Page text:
Critiquing ‘Bashir’

Critiquing ‘Bashir’

“Waltzing With Bashir,” the Israeli film directed by Ari Folman, didn’t win an Academy Award, which in my opinion is all to the good. Here is my brief critique of the film.

Beyond and behind the gravitas and the brilliant use of animation, there is something intensely disturbing and out of kilter. There is an Israeli saying, “Arabs kill Arabs and Jews get blamed,” but I have never heard its variant, “Arabs kill Arabs and Jews should feel guilty.” However, this variant is exactly what Mr. Folman has espoused in his film.

He and his mates were half a mile away from the massacre and only learned of it when it was over. Where is the guilt? Neither he (or for that matter Ariel Sharon) ordered the killing or participated in it. He could have done nothing to prevent it. Feeling bad about it 20 years later, while undoubtedly liberating, sounds suspiciously like that discredited pop-psychology nostrum, recovered memory.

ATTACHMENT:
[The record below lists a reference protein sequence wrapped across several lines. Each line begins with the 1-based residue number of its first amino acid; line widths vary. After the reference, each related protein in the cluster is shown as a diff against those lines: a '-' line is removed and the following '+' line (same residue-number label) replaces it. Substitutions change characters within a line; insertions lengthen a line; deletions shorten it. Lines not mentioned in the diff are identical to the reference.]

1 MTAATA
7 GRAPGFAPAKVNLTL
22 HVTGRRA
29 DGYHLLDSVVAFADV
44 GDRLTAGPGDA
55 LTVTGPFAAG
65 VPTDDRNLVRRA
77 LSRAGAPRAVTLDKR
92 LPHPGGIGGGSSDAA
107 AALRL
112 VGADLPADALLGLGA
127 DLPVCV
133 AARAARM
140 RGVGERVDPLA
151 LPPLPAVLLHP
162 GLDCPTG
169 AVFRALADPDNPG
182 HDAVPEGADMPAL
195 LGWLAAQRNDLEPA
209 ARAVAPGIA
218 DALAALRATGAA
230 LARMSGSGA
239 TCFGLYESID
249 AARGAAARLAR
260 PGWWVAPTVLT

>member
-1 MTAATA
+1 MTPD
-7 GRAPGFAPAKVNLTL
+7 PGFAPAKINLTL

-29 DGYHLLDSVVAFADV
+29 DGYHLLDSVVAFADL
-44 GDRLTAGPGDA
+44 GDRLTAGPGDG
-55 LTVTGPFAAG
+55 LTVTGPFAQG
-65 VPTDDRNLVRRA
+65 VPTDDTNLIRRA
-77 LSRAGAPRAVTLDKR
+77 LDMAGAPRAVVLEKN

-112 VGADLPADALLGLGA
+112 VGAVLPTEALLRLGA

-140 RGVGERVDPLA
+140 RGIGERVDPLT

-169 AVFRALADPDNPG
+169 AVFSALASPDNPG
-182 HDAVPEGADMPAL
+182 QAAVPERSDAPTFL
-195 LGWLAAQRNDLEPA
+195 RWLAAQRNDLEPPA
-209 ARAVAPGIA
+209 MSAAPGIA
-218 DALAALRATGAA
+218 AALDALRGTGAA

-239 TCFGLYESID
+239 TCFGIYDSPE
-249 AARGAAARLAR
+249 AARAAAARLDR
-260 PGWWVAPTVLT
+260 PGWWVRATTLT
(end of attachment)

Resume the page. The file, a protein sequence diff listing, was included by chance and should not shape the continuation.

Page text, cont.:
Should Ariel Sharon have known and anticipated that the Phalangists would do exactly what they did? Perhaps. Should he have intervened when it became known what was going on? Certainly, if he had known – even though it was determined in the later investigation that he did not know of the masscre while it was in progress. But why Mr. Folman should interject his and his comrades’ emotions at this late date seems like nothing more than an attempt to exploit a terrible situation in the service of faux-guilt and the golden opportunity to make a “based-on-a-true-story” film.

While there is much to admire in “Waltz With Bashir,” I find it difficult to admire or applaud the guiding principle behind Mr. Folman’s film.